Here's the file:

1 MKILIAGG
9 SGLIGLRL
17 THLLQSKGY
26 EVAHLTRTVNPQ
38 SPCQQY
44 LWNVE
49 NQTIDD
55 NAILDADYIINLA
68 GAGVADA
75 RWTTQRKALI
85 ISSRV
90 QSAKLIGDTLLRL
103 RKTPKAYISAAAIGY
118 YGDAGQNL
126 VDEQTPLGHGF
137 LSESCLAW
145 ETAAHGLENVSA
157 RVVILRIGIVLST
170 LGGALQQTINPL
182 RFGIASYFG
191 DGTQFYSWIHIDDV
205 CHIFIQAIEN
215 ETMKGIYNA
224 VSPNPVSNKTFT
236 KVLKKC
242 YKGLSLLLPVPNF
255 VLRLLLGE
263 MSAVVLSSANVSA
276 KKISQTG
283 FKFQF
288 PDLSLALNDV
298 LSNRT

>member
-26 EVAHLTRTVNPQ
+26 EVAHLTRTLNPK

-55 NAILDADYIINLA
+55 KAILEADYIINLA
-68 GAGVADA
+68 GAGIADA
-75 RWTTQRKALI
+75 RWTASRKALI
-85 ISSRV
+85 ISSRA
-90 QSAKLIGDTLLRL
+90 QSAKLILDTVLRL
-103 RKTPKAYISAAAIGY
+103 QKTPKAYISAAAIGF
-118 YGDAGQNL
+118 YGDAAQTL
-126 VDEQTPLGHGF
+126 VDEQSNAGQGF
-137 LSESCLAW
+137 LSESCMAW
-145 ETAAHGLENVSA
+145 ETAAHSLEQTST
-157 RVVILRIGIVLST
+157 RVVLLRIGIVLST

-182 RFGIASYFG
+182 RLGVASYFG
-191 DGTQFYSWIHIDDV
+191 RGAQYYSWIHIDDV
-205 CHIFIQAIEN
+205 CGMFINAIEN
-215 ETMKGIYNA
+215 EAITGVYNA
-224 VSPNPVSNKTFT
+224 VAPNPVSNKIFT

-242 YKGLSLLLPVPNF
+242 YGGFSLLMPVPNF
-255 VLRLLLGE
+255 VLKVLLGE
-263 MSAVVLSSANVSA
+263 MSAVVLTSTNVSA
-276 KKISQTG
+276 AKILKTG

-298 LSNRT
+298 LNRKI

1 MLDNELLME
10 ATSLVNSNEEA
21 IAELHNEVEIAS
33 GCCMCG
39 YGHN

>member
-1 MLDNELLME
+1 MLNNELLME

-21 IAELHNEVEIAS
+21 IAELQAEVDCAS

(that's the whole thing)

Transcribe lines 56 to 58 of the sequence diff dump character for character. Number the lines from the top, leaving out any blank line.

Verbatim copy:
-157 RVVILRIGIVLST
+157 RVVLLRIGIVLST

-182 RFGIASYFG